To love God with all of one’s mind is to find our love for God energized as we grow in biblical knowledge, insight and wisdom. Mind types are drawn to activities that increase their theological knowledge and expand their worldview. Their experience and engagement within churches is almost completely tied to the teaching ministries within the church, and they tend to evaluate their own growth through questions like “What have I learned lately? What new insights have I been given? Do I feel my biblical knowledge has deepened?”
Those who fall within this type are more aware than the other types that “Man does not live on bread alone, but on every word that comes from the mouth of God” (Matthew 4:4). It is very hard for Mind types to go more than a day or two without some form of mental stimulation and challenge. This can be a burden to those around them because the expression of such intellectual intensity can be experienced as unrelenting and exhausting.
Perhaps the most common stereotype for Mind types is that they are too conceptual and impractical—“too heavenly minded to be any earthly good” as the saying goes. While this criticism may be overstated, Mind types do validate this statement more than the other types. It is easy for Mind types to become absorbed with theological and philosophical issues while inadvertently ignoring the practical demands of their daily responsibilities.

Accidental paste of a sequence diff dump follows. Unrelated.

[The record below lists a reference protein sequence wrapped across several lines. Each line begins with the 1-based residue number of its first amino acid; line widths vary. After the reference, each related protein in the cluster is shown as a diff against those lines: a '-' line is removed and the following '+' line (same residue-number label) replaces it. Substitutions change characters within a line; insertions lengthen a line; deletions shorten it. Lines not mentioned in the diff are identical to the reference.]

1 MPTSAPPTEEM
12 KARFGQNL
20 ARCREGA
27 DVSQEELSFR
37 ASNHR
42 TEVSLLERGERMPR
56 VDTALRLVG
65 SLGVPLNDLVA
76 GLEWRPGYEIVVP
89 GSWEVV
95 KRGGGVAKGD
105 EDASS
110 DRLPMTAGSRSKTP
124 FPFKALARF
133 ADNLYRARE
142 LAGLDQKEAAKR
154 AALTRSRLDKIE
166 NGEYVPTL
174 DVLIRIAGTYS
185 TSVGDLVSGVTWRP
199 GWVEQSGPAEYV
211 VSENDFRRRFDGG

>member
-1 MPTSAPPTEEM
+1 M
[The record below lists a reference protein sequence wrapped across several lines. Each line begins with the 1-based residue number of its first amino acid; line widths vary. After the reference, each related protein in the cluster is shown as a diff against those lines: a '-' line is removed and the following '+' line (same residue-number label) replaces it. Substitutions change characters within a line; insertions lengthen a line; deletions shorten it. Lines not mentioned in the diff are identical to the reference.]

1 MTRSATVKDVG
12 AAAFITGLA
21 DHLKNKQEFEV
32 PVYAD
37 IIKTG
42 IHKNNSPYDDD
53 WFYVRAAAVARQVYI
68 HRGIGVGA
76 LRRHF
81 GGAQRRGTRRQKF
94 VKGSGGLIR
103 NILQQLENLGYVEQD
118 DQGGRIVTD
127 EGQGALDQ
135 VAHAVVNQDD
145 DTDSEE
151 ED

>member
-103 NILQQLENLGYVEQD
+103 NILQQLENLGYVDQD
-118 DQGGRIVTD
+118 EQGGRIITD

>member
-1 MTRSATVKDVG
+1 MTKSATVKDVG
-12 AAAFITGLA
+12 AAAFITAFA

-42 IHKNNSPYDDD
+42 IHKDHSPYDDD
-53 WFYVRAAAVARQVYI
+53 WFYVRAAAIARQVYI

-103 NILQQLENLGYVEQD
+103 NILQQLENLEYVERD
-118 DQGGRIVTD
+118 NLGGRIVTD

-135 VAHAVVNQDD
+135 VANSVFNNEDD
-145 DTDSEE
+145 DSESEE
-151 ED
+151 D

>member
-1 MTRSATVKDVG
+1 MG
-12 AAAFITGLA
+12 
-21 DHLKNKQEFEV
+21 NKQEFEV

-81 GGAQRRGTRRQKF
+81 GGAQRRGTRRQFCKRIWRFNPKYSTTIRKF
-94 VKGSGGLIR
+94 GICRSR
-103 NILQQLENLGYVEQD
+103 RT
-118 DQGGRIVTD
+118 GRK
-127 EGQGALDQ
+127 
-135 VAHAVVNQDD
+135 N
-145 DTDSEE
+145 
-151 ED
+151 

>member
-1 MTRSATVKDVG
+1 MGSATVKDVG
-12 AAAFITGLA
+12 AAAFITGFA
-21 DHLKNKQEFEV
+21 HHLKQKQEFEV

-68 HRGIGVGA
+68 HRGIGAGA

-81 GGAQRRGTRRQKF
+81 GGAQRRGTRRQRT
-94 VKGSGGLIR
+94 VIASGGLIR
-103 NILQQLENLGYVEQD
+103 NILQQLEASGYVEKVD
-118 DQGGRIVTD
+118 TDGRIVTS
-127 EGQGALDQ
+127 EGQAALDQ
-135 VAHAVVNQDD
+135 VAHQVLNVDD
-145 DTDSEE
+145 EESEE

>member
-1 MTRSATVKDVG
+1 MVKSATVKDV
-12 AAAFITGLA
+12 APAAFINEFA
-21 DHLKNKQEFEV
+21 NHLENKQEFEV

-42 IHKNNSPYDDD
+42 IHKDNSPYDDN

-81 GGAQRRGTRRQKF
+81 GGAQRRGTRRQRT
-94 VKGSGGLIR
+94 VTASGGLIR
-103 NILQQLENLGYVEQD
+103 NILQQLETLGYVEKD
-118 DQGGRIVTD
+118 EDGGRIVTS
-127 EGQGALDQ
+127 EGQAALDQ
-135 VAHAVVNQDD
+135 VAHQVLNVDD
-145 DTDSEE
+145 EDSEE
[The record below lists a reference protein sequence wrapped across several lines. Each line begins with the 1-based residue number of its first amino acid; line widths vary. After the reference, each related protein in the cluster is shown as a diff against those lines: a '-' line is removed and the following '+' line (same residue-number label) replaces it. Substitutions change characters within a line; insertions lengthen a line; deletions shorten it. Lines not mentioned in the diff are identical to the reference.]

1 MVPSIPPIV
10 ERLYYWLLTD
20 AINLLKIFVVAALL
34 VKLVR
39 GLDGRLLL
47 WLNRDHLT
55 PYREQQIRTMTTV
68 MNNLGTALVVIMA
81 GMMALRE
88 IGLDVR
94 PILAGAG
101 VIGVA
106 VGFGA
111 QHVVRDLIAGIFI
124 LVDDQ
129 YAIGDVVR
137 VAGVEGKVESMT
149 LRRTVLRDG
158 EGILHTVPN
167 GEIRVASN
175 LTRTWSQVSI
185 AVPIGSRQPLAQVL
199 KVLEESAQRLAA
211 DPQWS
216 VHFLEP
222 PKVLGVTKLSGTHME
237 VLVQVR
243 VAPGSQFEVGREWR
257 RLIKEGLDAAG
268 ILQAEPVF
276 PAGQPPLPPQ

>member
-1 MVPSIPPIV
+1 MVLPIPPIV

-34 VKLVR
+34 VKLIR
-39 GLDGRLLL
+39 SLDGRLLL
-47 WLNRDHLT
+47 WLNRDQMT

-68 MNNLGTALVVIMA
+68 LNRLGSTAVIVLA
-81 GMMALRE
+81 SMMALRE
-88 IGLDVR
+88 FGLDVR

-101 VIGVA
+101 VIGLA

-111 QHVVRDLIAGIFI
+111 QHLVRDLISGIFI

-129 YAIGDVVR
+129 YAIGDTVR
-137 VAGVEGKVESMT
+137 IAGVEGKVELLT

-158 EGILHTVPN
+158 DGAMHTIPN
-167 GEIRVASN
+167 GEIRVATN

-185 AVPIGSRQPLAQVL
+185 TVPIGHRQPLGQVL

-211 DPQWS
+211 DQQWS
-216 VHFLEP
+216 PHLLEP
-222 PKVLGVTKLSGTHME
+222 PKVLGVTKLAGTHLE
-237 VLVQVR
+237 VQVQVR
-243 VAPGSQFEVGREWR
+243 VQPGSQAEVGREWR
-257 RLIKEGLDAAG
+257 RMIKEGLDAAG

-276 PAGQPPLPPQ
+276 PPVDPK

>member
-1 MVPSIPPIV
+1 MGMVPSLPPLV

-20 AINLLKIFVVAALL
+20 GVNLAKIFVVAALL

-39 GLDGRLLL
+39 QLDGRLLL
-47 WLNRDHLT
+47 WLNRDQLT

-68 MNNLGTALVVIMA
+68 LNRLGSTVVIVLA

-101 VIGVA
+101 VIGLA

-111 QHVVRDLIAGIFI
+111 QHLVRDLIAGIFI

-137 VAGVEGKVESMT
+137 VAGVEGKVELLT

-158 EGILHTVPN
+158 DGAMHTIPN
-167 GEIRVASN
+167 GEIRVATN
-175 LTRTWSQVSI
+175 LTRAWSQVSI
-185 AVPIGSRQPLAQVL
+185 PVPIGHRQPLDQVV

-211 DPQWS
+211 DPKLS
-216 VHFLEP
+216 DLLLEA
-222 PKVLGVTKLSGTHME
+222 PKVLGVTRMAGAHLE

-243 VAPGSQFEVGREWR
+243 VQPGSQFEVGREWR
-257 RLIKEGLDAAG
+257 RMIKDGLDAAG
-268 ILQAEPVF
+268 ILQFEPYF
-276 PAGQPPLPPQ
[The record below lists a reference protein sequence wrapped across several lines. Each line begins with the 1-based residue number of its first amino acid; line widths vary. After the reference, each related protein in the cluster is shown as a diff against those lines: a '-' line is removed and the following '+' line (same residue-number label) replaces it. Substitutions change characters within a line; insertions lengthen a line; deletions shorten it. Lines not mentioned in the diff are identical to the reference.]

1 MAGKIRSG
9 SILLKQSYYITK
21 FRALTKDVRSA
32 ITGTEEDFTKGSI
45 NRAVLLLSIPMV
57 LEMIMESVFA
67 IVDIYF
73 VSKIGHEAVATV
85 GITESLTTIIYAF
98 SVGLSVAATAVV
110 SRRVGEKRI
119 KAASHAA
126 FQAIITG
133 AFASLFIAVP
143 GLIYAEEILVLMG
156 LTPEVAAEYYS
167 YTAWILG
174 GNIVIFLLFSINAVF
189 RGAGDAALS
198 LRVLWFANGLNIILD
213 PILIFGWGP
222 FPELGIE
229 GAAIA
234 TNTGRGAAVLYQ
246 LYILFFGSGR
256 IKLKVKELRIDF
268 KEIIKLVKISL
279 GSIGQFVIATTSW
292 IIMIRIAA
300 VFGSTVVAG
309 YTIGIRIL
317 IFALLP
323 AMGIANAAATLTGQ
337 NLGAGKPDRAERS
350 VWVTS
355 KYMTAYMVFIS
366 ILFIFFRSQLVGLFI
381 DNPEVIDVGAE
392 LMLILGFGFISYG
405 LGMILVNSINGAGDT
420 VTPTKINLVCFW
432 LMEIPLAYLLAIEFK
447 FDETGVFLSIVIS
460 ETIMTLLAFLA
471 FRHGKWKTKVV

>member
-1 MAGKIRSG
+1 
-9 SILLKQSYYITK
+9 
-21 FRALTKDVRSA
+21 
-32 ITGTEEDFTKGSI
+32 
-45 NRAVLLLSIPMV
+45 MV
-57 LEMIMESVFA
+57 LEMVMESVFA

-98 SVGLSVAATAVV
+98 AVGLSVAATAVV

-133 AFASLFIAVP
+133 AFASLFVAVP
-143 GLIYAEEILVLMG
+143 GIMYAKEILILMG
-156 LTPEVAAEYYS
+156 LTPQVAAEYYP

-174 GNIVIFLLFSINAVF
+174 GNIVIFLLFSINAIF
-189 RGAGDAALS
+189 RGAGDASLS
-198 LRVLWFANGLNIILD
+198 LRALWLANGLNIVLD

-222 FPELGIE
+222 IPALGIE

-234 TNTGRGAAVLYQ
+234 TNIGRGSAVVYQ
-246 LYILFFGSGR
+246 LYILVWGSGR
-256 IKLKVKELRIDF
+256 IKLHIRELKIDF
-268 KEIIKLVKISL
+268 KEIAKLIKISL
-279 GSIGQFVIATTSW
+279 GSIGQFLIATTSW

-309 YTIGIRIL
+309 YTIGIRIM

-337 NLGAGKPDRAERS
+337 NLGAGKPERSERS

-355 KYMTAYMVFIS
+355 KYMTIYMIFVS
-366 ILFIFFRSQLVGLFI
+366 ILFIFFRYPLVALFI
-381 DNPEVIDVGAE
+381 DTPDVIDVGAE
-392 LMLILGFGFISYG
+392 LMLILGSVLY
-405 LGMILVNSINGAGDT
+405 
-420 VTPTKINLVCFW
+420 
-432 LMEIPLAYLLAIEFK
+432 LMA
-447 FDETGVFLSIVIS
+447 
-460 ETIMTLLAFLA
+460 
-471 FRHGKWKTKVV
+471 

Mind types face a challenging discipleship journey (I know because I’m a Mind type). If they simply stay in their root type and ignore the call to learn to love God with their heart, soul and strength, it can become all too easy for them to spend their lives thinking about God without living for and with God. They are at more risk than the other types to stay trapped in their head. They can become obsessed with ideas and orthodoxies (i.e., right teaching), but never move into the orthopraxis (i.e., right living) that they need for transformation.
Immature Mind types are argumentative and critical, and often see themselves as spiritually superior to others due to having “correct” theology. This can be especially true in evangelical churches, because these communities often hold up Mind types as the role models for what discipleship should look like. Those who know the Bible, know their theology and are skilled in articulating it are celebrated and revered. Because of this, it’s a difficult and ego-bruising journey for the Mind type to learn that their type is simply one of the types, and not number one of the types.